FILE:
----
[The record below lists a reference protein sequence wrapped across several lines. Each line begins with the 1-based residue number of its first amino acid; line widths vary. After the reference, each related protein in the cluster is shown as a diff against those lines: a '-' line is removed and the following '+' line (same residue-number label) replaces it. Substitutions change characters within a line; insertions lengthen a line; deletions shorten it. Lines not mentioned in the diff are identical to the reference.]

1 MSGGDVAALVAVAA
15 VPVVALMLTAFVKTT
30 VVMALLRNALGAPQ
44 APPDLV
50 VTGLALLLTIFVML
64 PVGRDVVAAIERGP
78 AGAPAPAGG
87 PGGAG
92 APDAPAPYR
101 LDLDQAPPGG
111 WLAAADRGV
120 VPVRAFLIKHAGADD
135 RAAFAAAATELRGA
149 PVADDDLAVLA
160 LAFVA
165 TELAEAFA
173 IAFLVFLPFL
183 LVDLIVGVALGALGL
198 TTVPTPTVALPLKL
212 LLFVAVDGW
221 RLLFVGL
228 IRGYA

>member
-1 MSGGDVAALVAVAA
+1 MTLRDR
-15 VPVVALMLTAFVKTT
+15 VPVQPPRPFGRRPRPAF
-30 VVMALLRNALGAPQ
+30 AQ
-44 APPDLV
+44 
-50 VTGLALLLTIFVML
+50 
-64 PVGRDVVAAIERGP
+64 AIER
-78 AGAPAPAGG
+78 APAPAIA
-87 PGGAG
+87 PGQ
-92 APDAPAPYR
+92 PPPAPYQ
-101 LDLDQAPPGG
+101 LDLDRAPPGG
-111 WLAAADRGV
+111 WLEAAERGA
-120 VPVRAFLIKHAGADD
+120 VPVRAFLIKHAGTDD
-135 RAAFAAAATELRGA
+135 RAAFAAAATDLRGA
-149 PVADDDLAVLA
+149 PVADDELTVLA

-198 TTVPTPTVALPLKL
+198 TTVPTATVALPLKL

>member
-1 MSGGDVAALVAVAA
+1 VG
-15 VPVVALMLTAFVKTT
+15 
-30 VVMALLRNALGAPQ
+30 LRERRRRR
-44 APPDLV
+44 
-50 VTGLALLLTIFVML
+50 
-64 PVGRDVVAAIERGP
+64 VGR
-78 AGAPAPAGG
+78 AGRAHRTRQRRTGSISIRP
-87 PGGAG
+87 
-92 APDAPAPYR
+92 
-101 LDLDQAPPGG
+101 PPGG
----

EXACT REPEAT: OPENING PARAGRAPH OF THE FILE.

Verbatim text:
[The record below lists a reference protein sequence wrapped across several lines. Each line begins with the 1-based residue number of its first amino acid; line widths vary. After the reference, each related protein in the cluster is shown as a diff against those lines: a '-' line is removed and the following '+' line (same residue-number label) replaces it. Substitutions change characters within a line; insertions lengthen a line; deletions shorten it. Lines not mentioned in the diff are identical to the reference.]